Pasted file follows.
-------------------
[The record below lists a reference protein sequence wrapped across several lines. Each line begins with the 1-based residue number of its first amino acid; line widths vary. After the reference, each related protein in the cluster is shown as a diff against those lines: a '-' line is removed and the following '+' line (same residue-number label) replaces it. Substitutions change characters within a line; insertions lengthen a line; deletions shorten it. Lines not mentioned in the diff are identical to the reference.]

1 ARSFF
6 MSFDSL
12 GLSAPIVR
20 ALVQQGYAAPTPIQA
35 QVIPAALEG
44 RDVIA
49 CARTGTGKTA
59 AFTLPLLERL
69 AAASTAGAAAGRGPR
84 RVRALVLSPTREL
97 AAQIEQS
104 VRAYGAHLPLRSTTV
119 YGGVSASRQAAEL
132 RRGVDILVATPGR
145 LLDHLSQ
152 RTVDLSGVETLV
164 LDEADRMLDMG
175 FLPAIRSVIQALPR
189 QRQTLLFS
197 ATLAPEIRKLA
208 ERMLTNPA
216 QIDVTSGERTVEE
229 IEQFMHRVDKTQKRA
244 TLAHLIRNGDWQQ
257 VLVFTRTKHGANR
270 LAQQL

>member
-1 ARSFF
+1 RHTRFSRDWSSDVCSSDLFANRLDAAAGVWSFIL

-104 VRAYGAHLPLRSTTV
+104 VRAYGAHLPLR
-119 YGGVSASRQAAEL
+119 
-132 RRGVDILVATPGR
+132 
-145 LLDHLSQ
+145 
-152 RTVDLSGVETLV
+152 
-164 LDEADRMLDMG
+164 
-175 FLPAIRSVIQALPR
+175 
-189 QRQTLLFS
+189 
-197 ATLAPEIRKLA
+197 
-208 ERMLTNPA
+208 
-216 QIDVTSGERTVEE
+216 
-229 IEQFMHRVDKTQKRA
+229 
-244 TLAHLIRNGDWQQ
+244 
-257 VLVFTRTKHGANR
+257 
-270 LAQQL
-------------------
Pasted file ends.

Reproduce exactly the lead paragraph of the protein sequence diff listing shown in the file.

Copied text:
[The record below lists a reference protein sequence wrapped across several lines. Each line begins with the 1-based residue number of its first amino acid; line widths vary. After the reference, each related protein in the cluster is shown as a diff against those lines: a '-' line is removed and the following '+' line (same residue-number label) replaces it. Substitutions change characters within a line; insertions lengthen a line; deletions shorten it. Lines not mentioned in the diff are identical to the reference.]